Artemi Panarin of the Rangers skates against the Sharks during the...

Artemi Panarin of the Rangers skates against the Sharks during the first period at Madison Square Garden on Dec. 3, 2021. Credit: Jim McIsaac

It was midway through the second period in Detroit Wednesday and the Rangers trailed by a goal to the Red Wings. Mika Zibanejad and Frank Vatrano were at the end of their shift, but both still had the energy to chase down Braden Schneider’s long dump-in to the left corner of the Red Wings’ zone.

Zibanejad reached around the defender in front of him and nudged the puck behind the net, where Vatrano beat ex-Ranger Marc Staal to it. As all this was happening, Artemi Panarin had just come off the bench on a line change and he headed straight to the net.

Vatrano spotted Panarin coming, slid the puck toward him and Panarin walked into it and fired a shot past goalie Alex Nedeljkovic to tie the score at 3 in a game the Rangers won, 5-4, in overtime.

Panarin's goal, assisted by Vatrano and Zibanejad, may have given coach Gerard Gallant a little inspiration. Because in the third period when the Rangers trailed by a goal, the coach decided to try something different. He put Panarin on the left wing of the first line with Zibanejad and Vatrano for a couple of shifts.

“They were matching lines there a little bit … so I just said you know, 'Let's make them think a little bit over there and switch it up a little bit,' ’’ Gallant explained after the game.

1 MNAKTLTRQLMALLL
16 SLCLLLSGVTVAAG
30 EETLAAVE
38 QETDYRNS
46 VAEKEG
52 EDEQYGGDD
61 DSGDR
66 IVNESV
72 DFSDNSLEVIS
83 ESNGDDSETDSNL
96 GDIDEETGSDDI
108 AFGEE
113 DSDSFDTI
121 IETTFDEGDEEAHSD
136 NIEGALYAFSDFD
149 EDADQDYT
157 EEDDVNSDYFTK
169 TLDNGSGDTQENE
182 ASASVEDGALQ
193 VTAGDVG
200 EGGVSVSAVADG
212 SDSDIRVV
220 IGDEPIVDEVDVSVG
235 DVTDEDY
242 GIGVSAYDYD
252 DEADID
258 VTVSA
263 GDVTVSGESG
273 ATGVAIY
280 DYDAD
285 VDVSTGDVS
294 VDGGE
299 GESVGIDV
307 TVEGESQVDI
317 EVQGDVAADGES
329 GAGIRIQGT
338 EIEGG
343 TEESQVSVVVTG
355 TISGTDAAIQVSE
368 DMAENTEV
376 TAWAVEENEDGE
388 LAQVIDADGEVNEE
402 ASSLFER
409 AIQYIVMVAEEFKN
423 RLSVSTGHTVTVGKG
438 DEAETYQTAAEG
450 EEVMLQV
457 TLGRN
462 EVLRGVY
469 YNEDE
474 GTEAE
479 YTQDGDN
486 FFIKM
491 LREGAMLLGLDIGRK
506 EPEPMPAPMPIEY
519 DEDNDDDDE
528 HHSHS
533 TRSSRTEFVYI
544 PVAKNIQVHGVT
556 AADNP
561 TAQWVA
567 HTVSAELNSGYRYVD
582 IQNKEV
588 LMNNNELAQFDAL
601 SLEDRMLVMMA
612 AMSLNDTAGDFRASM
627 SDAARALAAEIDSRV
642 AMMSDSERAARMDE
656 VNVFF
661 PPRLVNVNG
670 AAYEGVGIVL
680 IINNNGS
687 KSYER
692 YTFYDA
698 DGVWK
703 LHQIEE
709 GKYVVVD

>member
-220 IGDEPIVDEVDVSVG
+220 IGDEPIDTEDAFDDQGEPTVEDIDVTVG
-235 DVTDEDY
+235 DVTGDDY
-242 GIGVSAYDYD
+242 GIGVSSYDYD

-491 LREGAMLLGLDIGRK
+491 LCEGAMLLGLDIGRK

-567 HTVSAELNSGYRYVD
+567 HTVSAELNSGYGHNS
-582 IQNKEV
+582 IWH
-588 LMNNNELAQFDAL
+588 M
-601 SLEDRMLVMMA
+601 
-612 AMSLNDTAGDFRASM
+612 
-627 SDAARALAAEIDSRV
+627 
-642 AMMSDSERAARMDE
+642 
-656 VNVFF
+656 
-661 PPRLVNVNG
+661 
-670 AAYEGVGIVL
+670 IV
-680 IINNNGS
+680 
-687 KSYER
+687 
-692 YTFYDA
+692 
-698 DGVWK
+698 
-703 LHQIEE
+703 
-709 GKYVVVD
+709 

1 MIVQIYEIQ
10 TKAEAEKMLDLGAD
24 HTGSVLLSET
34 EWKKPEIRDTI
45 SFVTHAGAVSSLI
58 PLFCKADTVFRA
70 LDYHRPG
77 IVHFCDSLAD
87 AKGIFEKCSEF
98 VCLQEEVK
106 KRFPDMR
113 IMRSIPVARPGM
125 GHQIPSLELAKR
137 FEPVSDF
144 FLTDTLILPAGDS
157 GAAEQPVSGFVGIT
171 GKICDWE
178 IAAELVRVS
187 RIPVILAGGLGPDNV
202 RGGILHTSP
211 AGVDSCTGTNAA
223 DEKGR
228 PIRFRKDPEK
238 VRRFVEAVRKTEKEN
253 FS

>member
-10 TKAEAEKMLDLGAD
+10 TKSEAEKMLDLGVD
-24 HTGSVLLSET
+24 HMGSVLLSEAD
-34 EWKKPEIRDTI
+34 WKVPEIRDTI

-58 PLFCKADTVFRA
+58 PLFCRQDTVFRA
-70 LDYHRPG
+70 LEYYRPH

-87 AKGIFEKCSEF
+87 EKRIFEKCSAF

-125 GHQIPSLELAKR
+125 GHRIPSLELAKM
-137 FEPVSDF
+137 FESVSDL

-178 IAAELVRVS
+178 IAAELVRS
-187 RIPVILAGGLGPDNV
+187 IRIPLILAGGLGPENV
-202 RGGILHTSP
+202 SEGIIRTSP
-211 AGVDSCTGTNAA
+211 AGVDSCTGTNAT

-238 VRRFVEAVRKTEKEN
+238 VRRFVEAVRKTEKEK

It was an interesting tweak by the coach. He swapped his team’s leading scorer, Panarin, for the league’s third-leading goal-scorer, Chris Kreider, on the left wing of the top line. It certainly gave the top line a different look and Panarin was down for it.

“We had few chances, so it's good,’’ he said. “I think that's good move sometimes, if we can't find the game in our [regular] lines. So, I don't know, I'm not a coach. But I like it.’’

Ever since Panarin joined the Rangers as a free agent before the 2019-20 season, the idea of he and Zibanejad playing together on the same line has been intriguing. David Quinn, the coach at the time, tried it for a little while, but didn’t stick with it. Zibanejad went back to playing with Kreider, his longtime linemate, and Panarin found instant chemistry playing with Ryan Strome. And that gave the Rangers two lines opposing teams had to game-plan around rather than one.

Strome didn’t play Wednesday as he missed his second straight game with a lower-body injury. So moving Panarin to play with Zibanejad didn’t come at the cost of breaking up the dynamic Strome-Panarin partnership.

The Panarin-Zibanejad pairing didn’t last very long Wednesday. A penalty kill and then a power play – on which Kreider scored the goal that forced overtime – meant no normal lines for the second half of the third period. In the overtime, Zibanejad started with Kreider and Panarin played with Andrew Copp, who took Strome’s place as the second-line center. Copp scored the winning goal 1:34 into overtime on an assist from Panarin.

Afterward, Gallant didn’t seem to have any intentions of making Panarin-Zibanejad a regular thing – or even a regular thing whenever the team is down a goal in the third period.

“We'll look at it a little bit,’’ he said. “But no.’’

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